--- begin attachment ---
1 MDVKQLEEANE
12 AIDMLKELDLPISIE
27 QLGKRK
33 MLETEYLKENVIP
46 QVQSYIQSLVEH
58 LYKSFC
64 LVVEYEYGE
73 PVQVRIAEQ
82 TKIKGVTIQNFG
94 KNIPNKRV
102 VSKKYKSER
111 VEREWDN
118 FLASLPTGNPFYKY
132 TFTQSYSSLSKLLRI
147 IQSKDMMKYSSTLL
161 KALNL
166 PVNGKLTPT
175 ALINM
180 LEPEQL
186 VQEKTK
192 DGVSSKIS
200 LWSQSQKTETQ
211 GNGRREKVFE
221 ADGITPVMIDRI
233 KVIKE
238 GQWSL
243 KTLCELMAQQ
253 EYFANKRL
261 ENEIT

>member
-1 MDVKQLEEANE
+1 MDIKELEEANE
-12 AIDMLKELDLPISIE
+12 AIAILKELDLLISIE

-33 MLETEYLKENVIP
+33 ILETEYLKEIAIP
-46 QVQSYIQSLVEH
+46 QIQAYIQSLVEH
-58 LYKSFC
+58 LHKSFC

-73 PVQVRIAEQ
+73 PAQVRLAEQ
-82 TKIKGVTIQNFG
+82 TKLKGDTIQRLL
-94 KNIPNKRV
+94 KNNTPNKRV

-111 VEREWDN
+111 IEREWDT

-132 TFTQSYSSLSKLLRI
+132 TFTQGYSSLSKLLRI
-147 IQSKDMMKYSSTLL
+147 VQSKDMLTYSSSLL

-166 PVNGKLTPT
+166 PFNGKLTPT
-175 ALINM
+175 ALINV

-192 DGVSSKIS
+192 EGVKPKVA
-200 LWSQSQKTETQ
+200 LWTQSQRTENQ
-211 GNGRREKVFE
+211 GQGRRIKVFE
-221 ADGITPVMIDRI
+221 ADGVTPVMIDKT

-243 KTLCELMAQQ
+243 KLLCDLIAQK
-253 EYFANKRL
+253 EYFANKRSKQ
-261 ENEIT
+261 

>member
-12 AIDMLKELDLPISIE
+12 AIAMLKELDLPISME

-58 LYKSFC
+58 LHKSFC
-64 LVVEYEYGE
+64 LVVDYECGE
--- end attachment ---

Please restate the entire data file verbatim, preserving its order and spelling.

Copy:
1 MDVKQLEEANE
12 AIDMLKELDLPISIE
27 QLGKRK
33 MLETEYLKENVIP
46 QVQSYIQSLVEH
58 LYKSFC
64 LVVEYEYGE
73 PVQVRIAEQ
82 TKIKGVTIQNFG
94 KNIPNKRV
102 VSKKYKSER
111 VEREWDN
118 FLASLPTGNPFYKY
132 TFTQSYSSLSKLLRI
147 IQSKDMMKYSSTLL
161 KALNL
166 PVNGKLTPT
175 ALINM
180 LEPEQL
186 VQEKTK
192 DGVSSKIS
200 LWSQSQKTETQ
211 GNGRREKVFE
221 ADGITPVMIDRI
233 KVIKE
238 GQWSL
243 KTLCELMAQQ
253 EYFANKRL
261 ENEIT

>member
-1 MDVKQLEEANE
+1 MDIKELEEANE
-12 AIDMLKELDLPISIE
+12 AIAILKELDLLISIE

-33 MLETEYLKENVIP
+33 ILETEYLKEIAIP
-46 QVQSYIQSLVEH
+46 QIQAYIQSLVEH
-58 LYKSFC
+58 LHKSFC

-73 PVQVRIAEQ
+73 PAQVRLAEQ
-82 TKIKGVTIQNFG
+82 TKLKGDTIQRLL
-94 KNIPNKRV
+94 KNNTPNKRV

-111 VEREWDN
+111 IEREWDT

-132 TFTQSYSSLSKLLRI
+132 TFTQGYSSLSKLLRI
-147 IQSKDMMKYSSTLL
+147 VQSKDMLTYSSSLL

-166 PVNGKLTPT
+166 PFNGKLTPT
-175 ALINM
+175 ALINV

-192 DGVSSKIS
+192 EGVKPKVA
-200 LWSQSQKTETQ
+200 LWTQSQRTENQ
-211 GNGRREKVFE
+211 GQGRRIKVFE
-221 ADGITPVMIDRI
+221 ADGVTPVMIDKT

-243 KTLCELMAQQ
+243 KLLCDLIAQK
-253 EYFANKRL
+253 EYFANKRSKQ
-261 ENEIT
+261 

>member
-12 AIDMLKELDLPISIE
+12 AIAMLKELDLPISME

-58 LYKSFC
+58 LHKSFC
-64 LVVEYEYGE
+64 LVVDYECGE